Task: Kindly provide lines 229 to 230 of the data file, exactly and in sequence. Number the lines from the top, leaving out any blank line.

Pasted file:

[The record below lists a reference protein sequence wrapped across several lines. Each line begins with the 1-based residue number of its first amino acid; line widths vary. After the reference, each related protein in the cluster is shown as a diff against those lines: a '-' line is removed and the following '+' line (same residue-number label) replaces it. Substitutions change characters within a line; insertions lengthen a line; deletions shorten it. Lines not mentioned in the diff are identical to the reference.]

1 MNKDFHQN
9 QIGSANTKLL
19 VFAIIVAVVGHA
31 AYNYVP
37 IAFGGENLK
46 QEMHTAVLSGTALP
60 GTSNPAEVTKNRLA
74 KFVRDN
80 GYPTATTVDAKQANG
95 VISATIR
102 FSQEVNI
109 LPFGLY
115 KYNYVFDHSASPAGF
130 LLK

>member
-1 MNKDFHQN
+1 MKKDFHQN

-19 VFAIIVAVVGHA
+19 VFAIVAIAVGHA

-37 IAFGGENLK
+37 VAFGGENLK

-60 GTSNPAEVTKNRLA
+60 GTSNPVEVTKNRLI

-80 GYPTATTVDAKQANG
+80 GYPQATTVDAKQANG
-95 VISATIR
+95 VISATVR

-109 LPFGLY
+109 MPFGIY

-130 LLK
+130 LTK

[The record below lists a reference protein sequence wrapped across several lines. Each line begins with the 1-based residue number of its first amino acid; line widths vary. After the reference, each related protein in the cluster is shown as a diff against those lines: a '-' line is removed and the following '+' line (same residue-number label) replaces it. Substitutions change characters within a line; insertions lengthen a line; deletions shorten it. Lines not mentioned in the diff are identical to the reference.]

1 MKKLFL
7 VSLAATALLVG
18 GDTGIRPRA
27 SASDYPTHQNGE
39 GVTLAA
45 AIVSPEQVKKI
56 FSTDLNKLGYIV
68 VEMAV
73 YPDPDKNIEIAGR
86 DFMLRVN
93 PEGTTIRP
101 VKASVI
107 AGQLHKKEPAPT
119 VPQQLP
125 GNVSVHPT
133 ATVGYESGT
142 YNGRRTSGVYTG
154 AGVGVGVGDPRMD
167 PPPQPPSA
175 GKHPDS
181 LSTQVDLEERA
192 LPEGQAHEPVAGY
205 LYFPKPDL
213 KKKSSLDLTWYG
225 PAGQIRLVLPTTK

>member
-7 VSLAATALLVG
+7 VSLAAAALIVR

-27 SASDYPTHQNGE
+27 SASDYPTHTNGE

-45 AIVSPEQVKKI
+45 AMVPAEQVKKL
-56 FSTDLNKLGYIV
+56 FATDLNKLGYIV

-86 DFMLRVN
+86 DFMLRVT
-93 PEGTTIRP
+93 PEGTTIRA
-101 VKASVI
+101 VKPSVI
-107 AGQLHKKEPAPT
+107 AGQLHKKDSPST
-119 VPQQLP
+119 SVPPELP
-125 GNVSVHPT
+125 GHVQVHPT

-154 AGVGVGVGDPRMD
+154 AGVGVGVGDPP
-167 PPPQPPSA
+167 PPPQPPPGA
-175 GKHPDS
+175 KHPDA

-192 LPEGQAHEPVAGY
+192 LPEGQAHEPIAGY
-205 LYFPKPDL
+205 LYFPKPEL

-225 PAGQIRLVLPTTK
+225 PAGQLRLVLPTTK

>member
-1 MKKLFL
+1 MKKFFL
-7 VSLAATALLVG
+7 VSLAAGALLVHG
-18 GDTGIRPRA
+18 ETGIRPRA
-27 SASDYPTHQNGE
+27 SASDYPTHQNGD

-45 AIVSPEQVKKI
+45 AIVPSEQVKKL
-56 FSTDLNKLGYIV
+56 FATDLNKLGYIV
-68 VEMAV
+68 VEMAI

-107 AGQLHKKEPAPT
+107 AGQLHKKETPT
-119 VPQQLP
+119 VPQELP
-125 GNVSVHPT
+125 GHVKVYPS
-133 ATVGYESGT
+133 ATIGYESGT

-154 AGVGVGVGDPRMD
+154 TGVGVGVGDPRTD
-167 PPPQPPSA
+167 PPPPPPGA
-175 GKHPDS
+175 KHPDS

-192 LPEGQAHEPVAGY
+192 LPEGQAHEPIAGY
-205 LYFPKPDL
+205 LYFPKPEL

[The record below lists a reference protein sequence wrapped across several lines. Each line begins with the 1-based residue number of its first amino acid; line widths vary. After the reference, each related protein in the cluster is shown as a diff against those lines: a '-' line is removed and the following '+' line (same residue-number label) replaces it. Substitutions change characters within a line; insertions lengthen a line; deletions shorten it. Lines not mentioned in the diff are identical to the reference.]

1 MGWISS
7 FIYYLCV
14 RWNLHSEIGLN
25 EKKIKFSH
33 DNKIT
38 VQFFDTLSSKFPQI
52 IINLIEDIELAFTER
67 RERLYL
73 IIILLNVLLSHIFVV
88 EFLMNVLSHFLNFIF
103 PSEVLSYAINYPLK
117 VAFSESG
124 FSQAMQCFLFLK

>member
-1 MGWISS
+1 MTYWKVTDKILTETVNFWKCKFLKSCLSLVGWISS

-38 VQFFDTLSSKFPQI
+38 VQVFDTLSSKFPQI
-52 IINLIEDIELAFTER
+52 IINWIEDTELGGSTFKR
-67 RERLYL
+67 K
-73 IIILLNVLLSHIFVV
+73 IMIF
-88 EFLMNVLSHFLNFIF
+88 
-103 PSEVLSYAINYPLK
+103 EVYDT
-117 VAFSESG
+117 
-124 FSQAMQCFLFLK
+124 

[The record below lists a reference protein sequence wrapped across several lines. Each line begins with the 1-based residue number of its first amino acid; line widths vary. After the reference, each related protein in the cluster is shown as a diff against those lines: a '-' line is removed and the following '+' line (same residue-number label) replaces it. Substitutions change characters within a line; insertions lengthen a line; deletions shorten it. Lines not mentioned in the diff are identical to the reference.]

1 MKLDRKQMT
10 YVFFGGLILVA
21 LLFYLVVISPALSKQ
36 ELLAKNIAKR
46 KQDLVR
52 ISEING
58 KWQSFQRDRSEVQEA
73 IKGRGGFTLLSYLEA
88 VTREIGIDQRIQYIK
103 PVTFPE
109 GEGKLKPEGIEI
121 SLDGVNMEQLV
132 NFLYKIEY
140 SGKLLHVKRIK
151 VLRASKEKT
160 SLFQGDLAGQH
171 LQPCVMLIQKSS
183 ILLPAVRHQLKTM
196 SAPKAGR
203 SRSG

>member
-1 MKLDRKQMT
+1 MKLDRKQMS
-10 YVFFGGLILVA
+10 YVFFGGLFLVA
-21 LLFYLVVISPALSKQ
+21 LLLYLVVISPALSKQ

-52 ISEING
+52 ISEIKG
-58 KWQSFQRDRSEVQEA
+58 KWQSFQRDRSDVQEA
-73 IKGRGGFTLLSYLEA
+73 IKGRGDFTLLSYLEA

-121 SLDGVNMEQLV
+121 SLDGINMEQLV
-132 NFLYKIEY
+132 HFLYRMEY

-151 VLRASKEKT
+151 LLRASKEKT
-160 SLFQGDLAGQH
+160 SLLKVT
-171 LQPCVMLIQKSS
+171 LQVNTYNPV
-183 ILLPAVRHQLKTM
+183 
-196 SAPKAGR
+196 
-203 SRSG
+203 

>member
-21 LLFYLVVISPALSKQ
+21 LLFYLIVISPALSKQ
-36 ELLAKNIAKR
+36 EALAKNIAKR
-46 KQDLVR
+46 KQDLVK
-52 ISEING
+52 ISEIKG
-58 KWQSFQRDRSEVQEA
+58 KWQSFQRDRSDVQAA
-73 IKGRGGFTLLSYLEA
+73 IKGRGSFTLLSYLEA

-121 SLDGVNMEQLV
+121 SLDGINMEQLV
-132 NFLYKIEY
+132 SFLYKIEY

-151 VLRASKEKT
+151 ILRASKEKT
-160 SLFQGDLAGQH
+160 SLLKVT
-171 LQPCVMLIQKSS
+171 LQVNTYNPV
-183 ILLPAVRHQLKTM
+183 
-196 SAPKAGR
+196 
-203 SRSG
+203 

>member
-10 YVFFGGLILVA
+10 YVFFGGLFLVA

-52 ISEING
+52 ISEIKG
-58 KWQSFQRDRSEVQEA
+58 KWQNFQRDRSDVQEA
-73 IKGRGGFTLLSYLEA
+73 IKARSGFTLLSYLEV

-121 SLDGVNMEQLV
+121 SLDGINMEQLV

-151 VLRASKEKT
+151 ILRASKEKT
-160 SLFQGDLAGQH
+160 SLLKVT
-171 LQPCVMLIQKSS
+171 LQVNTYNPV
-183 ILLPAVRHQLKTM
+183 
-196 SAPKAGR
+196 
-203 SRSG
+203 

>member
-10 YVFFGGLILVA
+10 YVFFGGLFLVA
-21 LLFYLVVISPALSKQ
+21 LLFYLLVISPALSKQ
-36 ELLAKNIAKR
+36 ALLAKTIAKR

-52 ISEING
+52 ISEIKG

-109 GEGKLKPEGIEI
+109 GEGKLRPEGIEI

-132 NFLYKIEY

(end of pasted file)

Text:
-171 LQPCVMLIQKSS
+171 LQVNTYNPV